This, the first option,76 is where Wallace’s hideous men live. Trapped alone in language. The questions in tho
se interviews (represented by the letter Q) are not only formally “missing” from the conversations, their respondents have internalized them. These men anticipate all questions and also their own expected answers and also the responses they have already concluded these answers will receive. In fact, all exterior referents have been swallowed up by language and loop back into the self. In this spiral, other people simply can’t exist. “You” has become just another word, encased in quote marks, and the results are hideous indeed.

  Take the control freak in B.I. #48, whose only possible relationship between self and other is a verbal contract, in which you never hear from the second party. This is a man who likes to say to a woman, after a third date, and “without any discernable context or lead-in that you could point to as such”—How would you feel about my tying you up? But the casual tone is a deception, the question not even really a question:It is important to understand that, for there even to be a third date, there must exist some sort of palpable affinity between us, something by which I can sense that they will go along. Perhaps go along {flexion of upraised fingers to signify tone quotes} is not a fortuitous phrase for it. I mean, perhaps, {flexion of upraised fingers to signify tone quotes} play. Meaning to join me in the contract and subsequent activity.

  From the prim specificity of the vocabulary and syntax to this habit of encasing in “quote marks” any ambiguous moment—he’s unbearably controlling. And whatever he claims, there’s never any real sense of “play,” because there is never any way to look past the referents to the other players. Despite all his verbal prowess, we learn nothing of the women; they remain faceless, nameless, featureless, their sole distinction whether they are “hens” or “cocks”—that is, whether they will submit or not. This strange terminology (he calls it “the aptest analogy”) is borrowed from the “Australian profession known as {flexion of upraised fingers} chicken-sexing,” by which the gender of a bird is ascertained merely by looking at it and naming it: hen, hen, cock, cock, hen. Naturally, he has a gift for it: he can identify a “hen” or “cock” before they are aware of what they are themselves. But then, he has the words for everything. He understands that he is compelled to “propose and negotiate contracted rituals where power is freely given and taken and submission ritualized and control ceded and then returned of my own free will.” He controls both the meaning of the act itself (“I know what the contract is about, and it is not about seduction, conquest, intercourse, or algolgagnia”) and its psychological root cause. (“My own mother was . . . erratic in her dealings with, of her two twin children, most specifically me. This has bequeathed me certain psychological complexes having to do with power and, perhaps, trust.”) Not only this: he is sufficiently self-aware to know his language (another legacy of his mother, a psychiatric case worker, natch) is “annoying, pedantic jargon.” He can “read” both the women’s words and their silences (“You are, of course, aware that social silences have varied textures, and these textures communicate a great deal.”) He can even tell real shock from false:Hence the fascinating irony that body language intended to convey shock does indeed convey shock but a very different sort of shock indeed. Namely the abreactive shock of repressed wishes bursting their strictures and penetrating consciousness, but from an external source. . . .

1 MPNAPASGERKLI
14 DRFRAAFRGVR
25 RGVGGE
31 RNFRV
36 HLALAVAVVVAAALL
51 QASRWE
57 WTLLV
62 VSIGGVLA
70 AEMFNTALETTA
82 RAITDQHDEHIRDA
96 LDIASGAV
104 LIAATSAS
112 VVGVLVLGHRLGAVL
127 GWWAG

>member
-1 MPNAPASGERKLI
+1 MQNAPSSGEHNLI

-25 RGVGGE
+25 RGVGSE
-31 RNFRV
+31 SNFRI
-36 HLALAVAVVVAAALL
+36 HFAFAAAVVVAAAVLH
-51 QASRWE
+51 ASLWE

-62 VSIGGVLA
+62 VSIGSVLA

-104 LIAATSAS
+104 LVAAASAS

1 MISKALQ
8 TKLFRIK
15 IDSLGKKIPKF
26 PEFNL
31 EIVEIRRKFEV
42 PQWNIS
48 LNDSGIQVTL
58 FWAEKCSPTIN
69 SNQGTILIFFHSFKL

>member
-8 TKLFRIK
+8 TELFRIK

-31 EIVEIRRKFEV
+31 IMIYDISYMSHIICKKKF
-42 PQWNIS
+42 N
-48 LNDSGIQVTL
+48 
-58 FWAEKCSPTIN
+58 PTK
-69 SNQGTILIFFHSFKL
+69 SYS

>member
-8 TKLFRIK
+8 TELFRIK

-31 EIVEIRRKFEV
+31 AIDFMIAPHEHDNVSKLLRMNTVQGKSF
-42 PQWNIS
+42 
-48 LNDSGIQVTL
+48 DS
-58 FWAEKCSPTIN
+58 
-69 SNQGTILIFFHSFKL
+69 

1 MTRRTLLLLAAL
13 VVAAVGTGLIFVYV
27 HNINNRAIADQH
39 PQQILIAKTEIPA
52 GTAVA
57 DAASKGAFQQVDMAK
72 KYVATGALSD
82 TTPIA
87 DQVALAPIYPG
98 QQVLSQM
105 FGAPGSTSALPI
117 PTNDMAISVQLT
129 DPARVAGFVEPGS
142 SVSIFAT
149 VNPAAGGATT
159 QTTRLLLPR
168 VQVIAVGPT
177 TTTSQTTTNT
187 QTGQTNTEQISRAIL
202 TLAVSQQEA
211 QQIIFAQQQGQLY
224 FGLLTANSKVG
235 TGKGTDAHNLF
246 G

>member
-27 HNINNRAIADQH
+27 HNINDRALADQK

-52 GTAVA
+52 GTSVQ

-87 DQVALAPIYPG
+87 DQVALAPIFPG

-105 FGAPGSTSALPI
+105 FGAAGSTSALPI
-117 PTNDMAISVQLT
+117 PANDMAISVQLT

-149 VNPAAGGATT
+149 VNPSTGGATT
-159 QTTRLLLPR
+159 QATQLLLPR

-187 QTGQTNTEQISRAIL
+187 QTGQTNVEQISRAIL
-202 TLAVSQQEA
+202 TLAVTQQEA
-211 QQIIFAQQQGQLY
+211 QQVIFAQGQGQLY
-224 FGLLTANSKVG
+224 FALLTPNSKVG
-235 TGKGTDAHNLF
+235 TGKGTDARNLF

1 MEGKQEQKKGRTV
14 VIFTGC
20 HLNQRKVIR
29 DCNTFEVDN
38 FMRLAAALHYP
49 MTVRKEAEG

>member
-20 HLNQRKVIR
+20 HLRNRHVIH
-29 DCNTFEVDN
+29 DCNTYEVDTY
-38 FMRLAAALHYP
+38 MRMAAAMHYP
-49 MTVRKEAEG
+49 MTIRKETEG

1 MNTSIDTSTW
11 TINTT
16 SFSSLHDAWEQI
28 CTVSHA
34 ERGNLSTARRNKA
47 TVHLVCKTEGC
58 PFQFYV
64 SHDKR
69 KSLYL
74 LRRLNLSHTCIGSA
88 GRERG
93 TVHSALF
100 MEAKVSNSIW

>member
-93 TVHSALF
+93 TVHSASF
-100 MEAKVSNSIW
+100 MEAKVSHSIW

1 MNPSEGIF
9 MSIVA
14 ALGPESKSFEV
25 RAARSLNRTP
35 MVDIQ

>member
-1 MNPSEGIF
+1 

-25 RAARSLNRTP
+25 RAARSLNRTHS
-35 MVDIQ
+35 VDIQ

This interval of shocked silence is one during which entire psychological maps are being redrawn and during this interval any gesture or affect on the subject’s part will reveal a great deal more about her than any amount of banal conversation or even clinical experimentation ever would. Reveal.

  Q.

  I meant woman or young woman, not {f.f} subject per se.

  The little slip is telling, and the word abreactive, too.77 Here therapy has become the monster it once wished to tame, the talking cure mere talk. And the talk turns outward; we feel we are the ones being interrogated, and that the questions are disturbing. When we relive repressed emotions as therapeutic, are we healing ourselves or tunneling deeper into the self? How do abreaction and solipsism interrelate? Does one feed the other? Is one the function of the other?